The Gory Details! - Recording Little Rooms
Up until a few days ago, you probably only knew FortySeven Media as those guys that make kick-awesome websites. But before there was a FortySeven Media, there was rock! (Insert Jack Black-like air guitar solo here.)
You see, back before Jon and I started FortySeven Media, we started a band with a couple of our friends. We wrote lots of songs, played more shows than we could keep track of, and didn’t record nearly enough. In fact, only one full length album and one EP was all that existed of our years of hard work. But in 2004, we decided to fix that.
I have been to some really nice studios, sang into microphones that cost more than most of the cars I’ve owned, and listened to playbacks on the plush leather couches in dimly lit studio control rooms. And for that experience there was a small ransom to be paid. So rather than sink that money into a one time recording fest, I decided to invest in some recording equipment of my own.
Much plotting and planning went into this and I read reviews, looked at gear in stores, and asked the opinions of anyone I knew that had a clue about professional recording. I came up with the essentials needed to make the epic rock I dreamed of, and we got to work.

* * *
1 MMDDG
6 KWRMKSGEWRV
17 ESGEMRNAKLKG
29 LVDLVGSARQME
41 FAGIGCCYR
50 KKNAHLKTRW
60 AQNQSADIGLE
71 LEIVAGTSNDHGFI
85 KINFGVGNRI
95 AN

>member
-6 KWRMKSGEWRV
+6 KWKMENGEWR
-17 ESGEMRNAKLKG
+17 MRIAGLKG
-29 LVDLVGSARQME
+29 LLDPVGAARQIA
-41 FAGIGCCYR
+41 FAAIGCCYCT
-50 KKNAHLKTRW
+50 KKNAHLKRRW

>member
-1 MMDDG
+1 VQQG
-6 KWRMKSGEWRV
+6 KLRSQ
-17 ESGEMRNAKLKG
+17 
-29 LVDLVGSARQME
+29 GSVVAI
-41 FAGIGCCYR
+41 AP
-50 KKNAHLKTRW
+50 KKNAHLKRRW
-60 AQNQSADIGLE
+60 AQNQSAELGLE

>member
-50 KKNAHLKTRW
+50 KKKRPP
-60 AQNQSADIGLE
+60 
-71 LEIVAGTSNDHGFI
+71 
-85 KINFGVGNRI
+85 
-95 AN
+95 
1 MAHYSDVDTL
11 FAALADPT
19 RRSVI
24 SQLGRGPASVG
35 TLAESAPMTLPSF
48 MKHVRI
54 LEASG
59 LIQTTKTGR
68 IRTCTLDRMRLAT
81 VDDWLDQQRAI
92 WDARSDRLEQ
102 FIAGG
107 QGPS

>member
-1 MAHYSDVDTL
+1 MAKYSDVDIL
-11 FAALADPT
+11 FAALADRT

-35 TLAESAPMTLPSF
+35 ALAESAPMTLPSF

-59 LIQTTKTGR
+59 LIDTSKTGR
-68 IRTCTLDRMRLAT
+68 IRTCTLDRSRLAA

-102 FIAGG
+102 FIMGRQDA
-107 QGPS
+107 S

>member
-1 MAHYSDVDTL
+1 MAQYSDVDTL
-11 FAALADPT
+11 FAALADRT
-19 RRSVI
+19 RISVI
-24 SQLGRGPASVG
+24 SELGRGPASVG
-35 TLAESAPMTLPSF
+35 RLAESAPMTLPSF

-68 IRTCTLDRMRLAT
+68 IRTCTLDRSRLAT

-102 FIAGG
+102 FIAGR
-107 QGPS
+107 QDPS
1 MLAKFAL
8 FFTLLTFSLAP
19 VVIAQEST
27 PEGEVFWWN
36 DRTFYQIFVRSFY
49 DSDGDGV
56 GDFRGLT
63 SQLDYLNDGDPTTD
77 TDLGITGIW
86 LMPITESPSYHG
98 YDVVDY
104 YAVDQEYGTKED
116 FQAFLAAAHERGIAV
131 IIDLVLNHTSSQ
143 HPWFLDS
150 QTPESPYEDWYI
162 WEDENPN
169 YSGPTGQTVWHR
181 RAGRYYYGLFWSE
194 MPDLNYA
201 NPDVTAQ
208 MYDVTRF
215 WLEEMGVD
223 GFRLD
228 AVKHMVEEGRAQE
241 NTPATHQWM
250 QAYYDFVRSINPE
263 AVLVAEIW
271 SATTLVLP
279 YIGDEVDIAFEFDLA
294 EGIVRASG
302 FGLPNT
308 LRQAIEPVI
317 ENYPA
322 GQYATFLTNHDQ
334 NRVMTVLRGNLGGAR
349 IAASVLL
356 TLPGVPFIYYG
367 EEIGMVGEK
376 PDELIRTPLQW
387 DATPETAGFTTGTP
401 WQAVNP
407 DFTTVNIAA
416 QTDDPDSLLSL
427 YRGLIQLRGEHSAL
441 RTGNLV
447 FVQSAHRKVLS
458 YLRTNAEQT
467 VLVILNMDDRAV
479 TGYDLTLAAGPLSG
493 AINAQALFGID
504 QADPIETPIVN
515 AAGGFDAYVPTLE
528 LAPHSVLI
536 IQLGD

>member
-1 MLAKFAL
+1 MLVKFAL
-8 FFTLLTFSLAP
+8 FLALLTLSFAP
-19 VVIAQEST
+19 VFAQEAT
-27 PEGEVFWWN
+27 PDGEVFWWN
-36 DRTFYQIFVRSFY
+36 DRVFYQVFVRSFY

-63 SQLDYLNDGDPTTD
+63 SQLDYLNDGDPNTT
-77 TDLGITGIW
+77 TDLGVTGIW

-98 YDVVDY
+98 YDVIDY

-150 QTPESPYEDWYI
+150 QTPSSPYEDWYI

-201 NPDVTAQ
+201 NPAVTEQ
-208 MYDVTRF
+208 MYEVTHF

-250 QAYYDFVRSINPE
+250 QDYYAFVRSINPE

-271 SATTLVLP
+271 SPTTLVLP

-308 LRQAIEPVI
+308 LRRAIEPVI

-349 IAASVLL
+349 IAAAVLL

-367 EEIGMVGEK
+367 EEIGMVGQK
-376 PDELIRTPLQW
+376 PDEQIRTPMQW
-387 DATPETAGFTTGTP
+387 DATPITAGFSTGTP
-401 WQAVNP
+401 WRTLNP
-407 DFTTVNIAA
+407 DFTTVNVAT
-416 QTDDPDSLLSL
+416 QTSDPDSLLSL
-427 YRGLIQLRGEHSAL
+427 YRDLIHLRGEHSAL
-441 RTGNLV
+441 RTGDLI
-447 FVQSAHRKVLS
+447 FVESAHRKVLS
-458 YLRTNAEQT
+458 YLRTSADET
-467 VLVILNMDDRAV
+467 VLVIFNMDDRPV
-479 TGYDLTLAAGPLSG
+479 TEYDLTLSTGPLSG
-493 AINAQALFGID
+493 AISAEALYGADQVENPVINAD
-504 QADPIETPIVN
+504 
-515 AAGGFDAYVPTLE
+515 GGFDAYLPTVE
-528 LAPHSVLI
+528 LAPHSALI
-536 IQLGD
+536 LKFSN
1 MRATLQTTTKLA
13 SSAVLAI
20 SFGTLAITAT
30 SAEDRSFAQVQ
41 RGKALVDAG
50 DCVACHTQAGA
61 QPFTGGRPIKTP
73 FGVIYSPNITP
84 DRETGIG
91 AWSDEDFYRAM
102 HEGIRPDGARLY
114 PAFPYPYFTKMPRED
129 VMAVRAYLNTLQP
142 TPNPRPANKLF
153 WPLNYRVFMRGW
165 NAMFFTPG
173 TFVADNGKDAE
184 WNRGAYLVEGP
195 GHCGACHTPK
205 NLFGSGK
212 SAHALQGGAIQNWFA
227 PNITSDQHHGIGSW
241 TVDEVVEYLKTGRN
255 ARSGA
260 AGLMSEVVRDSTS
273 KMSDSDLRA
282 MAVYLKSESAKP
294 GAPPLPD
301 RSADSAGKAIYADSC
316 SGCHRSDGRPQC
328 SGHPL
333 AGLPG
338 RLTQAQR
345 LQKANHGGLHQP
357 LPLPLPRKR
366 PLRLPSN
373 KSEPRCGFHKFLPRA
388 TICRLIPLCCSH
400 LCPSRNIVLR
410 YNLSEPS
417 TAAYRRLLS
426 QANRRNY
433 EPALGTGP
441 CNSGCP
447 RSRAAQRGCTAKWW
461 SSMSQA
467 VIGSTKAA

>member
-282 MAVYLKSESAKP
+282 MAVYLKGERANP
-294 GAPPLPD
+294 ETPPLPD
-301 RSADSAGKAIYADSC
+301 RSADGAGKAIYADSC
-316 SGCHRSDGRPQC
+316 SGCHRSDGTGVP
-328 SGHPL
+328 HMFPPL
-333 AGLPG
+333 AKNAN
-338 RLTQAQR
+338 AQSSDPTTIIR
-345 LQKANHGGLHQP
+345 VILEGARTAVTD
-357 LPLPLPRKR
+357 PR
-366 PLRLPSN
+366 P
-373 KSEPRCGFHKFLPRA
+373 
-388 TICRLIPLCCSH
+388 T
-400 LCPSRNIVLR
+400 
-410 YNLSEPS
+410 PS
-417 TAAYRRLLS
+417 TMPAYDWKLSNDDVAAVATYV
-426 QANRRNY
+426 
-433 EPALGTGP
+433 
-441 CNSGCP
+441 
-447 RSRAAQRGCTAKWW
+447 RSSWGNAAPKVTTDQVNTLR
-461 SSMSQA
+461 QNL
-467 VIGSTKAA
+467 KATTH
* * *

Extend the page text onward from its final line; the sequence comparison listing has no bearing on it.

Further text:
We started with the drums, like any good recording session should. (Or so I thought.) By this point the old band had dissolved a bit, but Jon and I carried on and our drummer, Jeremy Unthank, came in and laid down the drum tracks for four of the songs on the album. These were the old band songs that never were recorded so those were quickly recorded all in a single day’s session.
We had borrowed the old sanctuary of the church we all attended and got some really great drum sounds in that large room with its wooden stage. This was the only time we ever were able to record drums in a decent sized room. Everything else would be recorded in little rooms.
That was the summer of 2005, a full year since I bought the equipment and threw myself into learning the art of recording. We quickly added guitars and bass to those four tracks with a borrowed Marshall JCM 900 half stack and all the free time we could manage. Since I wasn’t married yet, I had a bit more free time than Jon did so I poured it into writing and recording and mixing and out of that came the song, Firewatcher. Not much else happened music wise the rest of that year, because we had started this business called “FortySeven Media,” and it was beginning to dominate all of our spare time.